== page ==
Wednesday, 1 May 2013

Who Gives a **** About an Oxford Comma?

Do not worry, I am not about to charge into a highly charged rant about correct grammar usage. The title is actually the first line of a song by an American rock band named Vampire Weekend. So when a friend texted me earlier today and asked for my opinion on the Oxford Comma, I gave him a critique of the band. It turned out that he was referring to an actual Oxford Comma. As much as it pains me to admit this, I had no idea what he was talking about.

Thanks to Google, I now know what an Oxford Comma is. It is when a comma is used before the "and" at the end of a list. For example: one, two, three, four, and five. Did you spot it? Of course you did. The way that most would write this list would be: one, two, three, four and five. The Oxford Comma does not really come into its own unless we are talking about a list of pairs?

Take this next example: Lennon and McCartney, Jagger and Richards, Page and Plant and Bono and the Edge. Is there possible confusion this time around? They are all duos, but whilst this is clear with the first two, it could be read as if the rest make up a quartet. So, let's try it again, but with the Oxford Comma. Lennon and McCartney, Jagger and Richards, Page and Plant, and Bono and the Edge. Obviously, this time it is clearly four entities that are being listed rather than three. Is the Oxford Comma then essential? It all depends on the writer's preference really. Personally, I would not use it, as content should be self explanatory. I am, however, worried that such a simple grammatical tool had escaped my attention for so long.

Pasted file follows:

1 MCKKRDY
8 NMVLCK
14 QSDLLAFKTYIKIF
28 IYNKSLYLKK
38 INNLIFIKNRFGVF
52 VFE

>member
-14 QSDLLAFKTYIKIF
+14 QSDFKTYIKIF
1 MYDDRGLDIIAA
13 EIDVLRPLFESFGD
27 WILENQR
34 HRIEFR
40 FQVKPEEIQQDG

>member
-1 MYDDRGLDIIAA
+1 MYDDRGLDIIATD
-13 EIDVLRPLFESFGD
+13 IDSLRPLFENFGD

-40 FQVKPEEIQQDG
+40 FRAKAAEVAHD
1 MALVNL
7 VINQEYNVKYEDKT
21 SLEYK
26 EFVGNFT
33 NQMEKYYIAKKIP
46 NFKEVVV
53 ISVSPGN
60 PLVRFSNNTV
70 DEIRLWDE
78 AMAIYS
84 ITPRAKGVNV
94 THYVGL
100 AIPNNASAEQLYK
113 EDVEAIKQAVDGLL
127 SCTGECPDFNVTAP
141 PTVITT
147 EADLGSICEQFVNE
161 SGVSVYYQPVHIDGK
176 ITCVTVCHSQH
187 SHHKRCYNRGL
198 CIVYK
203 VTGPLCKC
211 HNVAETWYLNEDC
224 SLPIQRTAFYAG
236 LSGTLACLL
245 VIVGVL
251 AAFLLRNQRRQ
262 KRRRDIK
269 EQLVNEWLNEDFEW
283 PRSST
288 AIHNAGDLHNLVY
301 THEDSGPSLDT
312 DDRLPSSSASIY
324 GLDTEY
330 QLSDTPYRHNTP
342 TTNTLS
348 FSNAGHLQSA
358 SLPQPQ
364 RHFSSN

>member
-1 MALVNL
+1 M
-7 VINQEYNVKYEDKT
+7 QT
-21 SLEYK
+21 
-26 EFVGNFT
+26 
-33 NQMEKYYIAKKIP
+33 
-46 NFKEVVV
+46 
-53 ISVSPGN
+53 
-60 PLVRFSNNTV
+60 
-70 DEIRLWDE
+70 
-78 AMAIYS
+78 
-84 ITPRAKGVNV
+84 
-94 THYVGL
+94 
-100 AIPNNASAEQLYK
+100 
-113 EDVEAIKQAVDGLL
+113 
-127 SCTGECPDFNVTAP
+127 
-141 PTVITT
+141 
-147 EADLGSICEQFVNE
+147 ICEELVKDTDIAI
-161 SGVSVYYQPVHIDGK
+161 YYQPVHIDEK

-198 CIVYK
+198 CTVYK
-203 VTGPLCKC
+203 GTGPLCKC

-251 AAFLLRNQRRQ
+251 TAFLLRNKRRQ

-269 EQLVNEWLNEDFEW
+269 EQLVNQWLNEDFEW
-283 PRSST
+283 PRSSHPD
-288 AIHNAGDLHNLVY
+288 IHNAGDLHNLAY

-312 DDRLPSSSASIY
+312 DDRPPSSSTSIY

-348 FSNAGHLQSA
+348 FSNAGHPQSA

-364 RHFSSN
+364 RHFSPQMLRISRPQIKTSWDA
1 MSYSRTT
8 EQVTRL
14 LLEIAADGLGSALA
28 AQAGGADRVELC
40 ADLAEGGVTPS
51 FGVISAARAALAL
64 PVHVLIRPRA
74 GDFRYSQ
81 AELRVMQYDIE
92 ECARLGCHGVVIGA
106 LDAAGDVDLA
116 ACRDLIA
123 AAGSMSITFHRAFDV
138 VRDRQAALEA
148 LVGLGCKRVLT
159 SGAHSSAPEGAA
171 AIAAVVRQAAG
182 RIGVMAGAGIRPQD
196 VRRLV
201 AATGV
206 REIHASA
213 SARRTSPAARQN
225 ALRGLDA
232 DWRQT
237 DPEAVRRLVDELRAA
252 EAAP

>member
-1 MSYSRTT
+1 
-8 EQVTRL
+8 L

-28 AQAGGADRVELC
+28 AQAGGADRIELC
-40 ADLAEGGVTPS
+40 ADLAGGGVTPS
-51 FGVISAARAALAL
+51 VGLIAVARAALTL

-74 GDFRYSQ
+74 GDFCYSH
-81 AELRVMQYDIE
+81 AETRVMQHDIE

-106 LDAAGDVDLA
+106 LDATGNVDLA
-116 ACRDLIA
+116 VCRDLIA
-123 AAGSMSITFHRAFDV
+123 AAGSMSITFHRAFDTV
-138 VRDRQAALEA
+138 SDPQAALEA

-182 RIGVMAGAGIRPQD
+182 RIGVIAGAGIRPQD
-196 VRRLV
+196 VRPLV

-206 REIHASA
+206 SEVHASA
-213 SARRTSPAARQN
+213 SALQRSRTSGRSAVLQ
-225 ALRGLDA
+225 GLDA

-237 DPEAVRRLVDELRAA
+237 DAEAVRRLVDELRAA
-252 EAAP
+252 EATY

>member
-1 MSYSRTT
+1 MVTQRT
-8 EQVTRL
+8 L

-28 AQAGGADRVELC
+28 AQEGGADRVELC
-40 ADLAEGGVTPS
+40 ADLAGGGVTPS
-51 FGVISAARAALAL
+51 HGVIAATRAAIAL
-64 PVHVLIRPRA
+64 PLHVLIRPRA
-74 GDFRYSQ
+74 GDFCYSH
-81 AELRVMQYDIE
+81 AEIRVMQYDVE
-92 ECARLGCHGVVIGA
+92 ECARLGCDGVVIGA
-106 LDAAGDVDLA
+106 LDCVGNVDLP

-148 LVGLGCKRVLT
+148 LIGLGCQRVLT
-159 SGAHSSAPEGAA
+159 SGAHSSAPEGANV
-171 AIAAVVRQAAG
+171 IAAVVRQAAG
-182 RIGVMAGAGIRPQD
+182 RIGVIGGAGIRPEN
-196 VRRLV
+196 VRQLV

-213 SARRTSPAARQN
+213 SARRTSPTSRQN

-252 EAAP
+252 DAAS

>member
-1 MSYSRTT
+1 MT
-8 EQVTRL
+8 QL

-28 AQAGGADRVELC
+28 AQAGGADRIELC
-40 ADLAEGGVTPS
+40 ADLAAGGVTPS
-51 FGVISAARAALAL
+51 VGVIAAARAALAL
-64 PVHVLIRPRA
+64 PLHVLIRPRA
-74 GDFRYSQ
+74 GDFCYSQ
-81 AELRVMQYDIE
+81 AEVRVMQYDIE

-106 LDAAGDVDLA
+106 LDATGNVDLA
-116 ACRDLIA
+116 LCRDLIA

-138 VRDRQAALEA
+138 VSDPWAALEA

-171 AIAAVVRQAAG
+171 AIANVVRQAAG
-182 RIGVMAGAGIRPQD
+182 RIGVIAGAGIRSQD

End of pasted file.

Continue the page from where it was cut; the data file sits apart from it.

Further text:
A few weeks ago I attended a TEFL (Teach English as a Foreign Language) training course. Obviously, grammar was an important factor on the course and I was surprised that I was the only person present (apart from the instructor) who was aware of the "gerund". Everybody who speaks English uses gerunds (a verb ending in "ing" that forms the basis of a phrasal noun*), but it seemed that not many could actually label it. This did get me thinking as to how much a writer needs to know about grammar. The conclusion that I came to was AS MUCH AS POSSIBLE.

This is not to say that a writer needs to know everything, but they do have to be willing to learn and they should definitely know considerably more than the layman. A good book (or ten) on the ins and outs of English grammar is an essential piece of kit for any aspiring author. It is not necessary to memorize the contents of such a book, but they should be referred to regularly.

Of course, some will argue that all rules are made to be broken. If your writing departs from convention, it can make it stand out and appear more interesting. However, it does take a skilled wordsmith to be able to achieve this successfully. The reader will know if your digression from the path of correct grammar is a deliberate and calculated move or simply a case of ignorance.

Quentin Tarantino once said that he would never insult his audience by assuming that they know less than him. He has a point. A writer will not get very far if he or she tries to bluff their audience. An author's voice must carry authority. There is no room for shortcuts.

* Note the difference between "I love to write" and "I love writing". In the latter, the verb "write" is transformed by the gerund into providing the function of a noun.

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1 comment:

  1. Get the story out of your head and soul, forget stops commas exclamations, just write until your finished, then get back over it, saying the words out loud, act the words think how it sounds to your self then Be damned and publish
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